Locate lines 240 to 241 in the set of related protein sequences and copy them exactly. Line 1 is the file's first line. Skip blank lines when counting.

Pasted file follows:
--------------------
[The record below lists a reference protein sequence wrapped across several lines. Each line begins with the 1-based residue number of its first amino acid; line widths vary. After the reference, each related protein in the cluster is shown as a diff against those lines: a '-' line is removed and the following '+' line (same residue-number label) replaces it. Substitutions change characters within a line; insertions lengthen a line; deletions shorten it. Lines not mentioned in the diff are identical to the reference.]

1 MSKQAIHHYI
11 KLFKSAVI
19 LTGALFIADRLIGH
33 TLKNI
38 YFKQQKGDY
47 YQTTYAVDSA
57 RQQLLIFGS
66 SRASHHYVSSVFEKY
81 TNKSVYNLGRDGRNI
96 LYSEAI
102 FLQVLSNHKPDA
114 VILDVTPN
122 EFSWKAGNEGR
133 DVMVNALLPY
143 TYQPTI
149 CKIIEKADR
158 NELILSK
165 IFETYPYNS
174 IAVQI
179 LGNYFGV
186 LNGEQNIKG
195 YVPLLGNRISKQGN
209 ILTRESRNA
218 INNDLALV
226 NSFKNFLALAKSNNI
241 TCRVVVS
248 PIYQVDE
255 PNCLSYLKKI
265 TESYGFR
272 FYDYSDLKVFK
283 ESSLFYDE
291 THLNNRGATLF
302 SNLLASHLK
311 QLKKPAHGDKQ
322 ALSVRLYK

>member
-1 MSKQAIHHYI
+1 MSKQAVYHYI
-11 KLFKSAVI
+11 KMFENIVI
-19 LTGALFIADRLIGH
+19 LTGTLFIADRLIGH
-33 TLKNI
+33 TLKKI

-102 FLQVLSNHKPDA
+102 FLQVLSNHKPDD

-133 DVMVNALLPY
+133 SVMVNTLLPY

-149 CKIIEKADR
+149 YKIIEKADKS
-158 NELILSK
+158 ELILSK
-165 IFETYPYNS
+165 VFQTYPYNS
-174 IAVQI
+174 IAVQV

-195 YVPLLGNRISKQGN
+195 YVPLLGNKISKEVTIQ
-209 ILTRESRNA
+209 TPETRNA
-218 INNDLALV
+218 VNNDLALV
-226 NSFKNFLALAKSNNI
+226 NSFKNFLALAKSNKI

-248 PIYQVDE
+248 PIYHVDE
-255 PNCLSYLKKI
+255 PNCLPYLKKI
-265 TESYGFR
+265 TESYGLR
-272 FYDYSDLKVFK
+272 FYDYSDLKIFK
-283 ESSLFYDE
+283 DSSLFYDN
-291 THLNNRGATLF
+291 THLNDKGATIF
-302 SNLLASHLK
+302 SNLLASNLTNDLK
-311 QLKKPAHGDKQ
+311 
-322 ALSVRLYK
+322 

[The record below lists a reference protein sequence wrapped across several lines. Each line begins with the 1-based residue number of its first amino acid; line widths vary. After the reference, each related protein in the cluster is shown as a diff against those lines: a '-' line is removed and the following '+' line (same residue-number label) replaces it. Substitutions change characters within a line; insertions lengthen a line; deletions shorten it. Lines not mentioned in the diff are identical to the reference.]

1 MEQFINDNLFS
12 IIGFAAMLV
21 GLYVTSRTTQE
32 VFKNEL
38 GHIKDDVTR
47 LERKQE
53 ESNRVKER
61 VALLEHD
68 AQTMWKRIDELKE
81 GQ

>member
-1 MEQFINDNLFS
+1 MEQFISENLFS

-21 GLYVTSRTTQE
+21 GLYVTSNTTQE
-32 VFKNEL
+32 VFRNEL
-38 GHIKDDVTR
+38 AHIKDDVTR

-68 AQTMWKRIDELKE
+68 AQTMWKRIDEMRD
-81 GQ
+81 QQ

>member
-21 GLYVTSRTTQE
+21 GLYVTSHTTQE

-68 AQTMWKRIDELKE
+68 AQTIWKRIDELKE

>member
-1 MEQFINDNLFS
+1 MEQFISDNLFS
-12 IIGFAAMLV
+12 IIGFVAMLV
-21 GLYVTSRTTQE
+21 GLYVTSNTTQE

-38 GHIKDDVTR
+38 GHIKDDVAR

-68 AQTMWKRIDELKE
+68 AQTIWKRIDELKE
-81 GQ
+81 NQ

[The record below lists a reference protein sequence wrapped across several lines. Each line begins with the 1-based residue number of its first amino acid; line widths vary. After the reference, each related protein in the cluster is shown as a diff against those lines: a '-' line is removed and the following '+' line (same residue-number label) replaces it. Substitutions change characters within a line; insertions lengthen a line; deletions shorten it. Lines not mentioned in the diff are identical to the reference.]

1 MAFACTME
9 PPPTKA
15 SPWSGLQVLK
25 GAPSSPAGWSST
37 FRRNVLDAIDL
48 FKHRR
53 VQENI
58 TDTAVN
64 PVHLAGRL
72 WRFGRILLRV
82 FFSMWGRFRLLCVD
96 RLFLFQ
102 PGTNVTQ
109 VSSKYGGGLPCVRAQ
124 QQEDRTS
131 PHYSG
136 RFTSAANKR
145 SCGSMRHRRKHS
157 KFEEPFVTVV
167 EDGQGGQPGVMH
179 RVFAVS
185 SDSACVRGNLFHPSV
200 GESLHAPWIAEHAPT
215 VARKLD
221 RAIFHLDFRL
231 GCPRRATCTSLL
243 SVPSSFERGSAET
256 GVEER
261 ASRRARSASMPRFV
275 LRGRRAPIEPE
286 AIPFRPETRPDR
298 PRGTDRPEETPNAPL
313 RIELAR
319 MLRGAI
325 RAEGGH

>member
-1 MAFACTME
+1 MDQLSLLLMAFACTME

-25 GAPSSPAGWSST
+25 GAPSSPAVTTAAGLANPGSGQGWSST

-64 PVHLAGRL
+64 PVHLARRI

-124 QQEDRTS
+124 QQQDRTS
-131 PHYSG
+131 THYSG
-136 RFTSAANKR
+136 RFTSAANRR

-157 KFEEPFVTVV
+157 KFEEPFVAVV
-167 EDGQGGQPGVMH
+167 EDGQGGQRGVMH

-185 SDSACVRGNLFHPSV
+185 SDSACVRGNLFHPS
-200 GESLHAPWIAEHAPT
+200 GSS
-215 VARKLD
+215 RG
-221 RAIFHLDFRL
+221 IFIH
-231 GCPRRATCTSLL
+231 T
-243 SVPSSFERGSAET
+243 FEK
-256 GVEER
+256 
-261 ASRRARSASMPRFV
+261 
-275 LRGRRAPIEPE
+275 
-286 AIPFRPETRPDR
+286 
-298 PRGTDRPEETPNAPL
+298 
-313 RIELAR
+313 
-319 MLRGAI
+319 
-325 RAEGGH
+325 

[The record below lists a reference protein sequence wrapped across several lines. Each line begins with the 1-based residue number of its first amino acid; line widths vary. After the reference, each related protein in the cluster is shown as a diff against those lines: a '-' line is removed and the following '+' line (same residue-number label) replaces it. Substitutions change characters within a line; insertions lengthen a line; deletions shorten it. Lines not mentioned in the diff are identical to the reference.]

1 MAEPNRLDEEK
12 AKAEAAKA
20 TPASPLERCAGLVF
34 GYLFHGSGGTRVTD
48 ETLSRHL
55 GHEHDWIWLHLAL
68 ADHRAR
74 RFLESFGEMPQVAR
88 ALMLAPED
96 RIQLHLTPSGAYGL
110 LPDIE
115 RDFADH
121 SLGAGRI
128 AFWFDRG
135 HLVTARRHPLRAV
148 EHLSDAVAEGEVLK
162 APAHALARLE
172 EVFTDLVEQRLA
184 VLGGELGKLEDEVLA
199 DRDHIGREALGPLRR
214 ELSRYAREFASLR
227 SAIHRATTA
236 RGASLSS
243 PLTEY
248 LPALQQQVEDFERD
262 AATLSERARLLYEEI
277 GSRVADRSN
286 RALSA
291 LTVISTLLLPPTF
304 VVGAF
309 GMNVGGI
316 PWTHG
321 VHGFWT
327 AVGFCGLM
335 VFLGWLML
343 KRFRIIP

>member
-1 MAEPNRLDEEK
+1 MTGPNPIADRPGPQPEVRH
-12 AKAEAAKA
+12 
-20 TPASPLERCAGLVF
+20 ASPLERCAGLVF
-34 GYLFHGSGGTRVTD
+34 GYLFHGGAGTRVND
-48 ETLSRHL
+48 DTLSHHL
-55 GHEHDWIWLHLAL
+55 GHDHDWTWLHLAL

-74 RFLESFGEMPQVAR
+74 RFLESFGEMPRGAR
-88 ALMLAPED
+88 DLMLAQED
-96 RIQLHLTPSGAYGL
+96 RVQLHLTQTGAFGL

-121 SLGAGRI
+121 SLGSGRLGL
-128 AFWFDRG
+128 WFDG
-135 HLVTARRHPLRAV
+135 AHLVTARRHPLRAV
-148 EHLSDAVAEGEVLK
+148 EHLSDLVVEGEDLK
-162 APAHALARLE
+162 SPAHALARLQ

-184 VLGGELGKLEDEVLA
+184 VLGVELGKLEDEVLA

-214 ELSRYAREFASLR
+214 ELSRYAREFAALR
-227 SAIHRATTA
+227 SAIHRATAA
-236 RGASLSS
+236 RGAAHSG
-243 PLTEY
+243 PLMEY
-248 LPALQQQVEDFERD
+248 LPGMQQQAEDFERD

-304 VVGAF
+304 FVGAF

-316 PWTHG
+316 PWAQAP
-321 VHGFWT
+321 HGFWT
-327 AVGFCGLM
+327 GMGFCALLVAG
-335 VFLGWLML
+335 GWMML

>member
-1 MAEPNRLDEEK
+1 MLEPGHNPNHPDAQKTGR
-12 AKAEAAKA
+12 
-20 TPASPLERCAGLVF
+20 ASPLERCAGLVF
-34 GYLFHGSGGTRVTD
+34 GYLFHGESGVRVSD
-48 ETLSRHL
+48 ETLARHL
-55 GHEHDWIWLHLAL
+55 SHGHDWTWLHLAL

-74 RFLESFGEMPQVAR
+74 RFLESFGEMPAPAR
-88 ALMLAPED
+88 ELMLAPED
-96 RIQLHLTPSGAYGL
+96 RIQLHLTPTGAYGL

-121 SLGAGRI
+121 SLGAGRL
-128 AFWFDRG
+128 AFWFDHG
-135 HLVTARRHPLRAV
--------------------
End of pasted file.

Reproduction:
321 VHGFWT
327 AVGFCGLM